Uber’s downward spiral continues after another UK city has refused to renew the ride-hailing firm’s operating license.
The City of York has rejected Uber’s application to renew its license after concerns around public safety and driver complaints.
York Council said the data breach which hit Uber, that affected 57million users around the world, had a profound effect on their decision, as well as the number of complaints the council received regarding the firm.
In total, 70% of members of the gambling, licensing and regulatory committee in York voted against the renewal of Uber’s licence after just 16 months operating in the city. The committee boldly stated that the ride-hailing firm was not a “fit and proper” operator.
Uber’s current license to operate in the city will run out on 23rd December, with the company having 21 days to decide whether they appeal the decision.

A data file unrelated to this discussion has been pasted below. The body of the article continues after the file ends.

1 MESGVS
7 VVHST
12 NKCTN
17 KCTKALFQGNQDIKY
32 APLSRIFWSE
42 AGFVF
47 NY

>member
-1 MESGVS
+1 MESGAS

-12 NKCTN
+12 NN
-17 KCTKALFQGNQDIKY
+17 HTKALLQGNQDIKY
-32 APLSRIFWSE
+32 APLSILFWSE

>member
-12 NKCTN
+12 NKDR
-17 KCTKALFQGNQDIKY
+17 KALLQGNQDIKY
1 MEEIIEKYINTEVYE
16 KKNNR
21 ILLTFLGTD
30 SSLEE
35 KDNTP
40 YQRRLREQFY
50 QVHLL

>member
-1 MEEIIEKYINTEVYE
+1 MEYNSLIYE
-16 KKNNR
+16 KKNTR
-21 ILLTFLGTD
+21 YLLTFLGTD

Chancellor Dave Taylor said, “I don’t believe that Uber is a satisfactory operator to be working in this city. There are a large number of complaints, and over half of those complaints relate to Uber drivers.”
Despite the decision, York City Council has said Uber knows the ways around the system, as Uber drivers licensed in neighbouring areas still plan to enter the city and operate in York.
“Whilst York only has a handful of drivers licensed, Uber is doing what they are very good at – and that is systematically abusing the local laws and explicitly looking for loopholes by the use of out-of-town vehicles,” said Saf Din, chair of the York Hackney Carriage Drivers Association.
Uber is currently awaiting its court case with the Court of Appeal against its license renewal in London, as well as battling with Sheffield to renew its license there.
Now, York becomes the third city to refuse Uber’s license renewal bid, as the company has another fight on its hands to keep a grip on the UK market.